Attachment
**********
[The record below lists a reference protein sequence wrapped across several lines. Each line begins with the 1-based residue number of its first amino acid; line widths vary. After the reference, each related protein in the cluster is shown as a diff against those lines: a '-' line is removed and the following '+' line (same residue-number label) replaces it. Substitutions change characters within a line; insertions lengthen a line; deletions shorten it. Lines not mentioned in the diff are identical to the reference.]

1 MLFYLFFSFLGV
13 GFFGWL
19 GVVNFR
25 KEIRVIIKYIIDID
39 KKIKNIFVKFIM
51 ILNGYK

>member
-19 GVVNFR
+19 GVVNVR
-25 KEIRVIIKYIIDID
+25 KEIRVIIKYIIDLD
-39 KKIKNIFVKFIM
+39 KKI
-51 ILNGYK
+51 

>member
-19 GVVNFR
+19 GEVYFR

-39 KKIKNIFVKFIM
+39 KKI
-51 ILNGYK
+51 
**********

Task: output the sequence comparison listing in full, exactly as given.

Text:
[The record below lists a reference protein sequence wrapped across several lines. Each line begins with the 1-based residue number of its first amino acid; line widths vary. After the reference, each related protein in the cluster is shown as a diff against those lines: a '-' line is removed and the following '+' line (same residue-number label) replaces it. Substitutions change characters within a line; insertions lengthen a line; deletions shorten it. Lines not mentioned in the diff are identical to the reference.]

1 MLFYLFFSFLGV
13 GFFGWL
19 GVVNFR
25 KEIRVIIKYIIDID
39 KKIKNIFVKFIM
51 ILNGYK

>member
-19 GVVNFR
+19 GVVNVR
-25 KEIRVIIKYIIDID
+25 KEIRVIIKYIIDLD
-39 KKIKNIFVKFIM
+39 KKI
-51 ILNGYK
+51 

>member
-19 GVVNFR
+19 GEVYFR

-39 KKIKNIFVKFIM
+39 KKI
-51 ILNGYK
+51 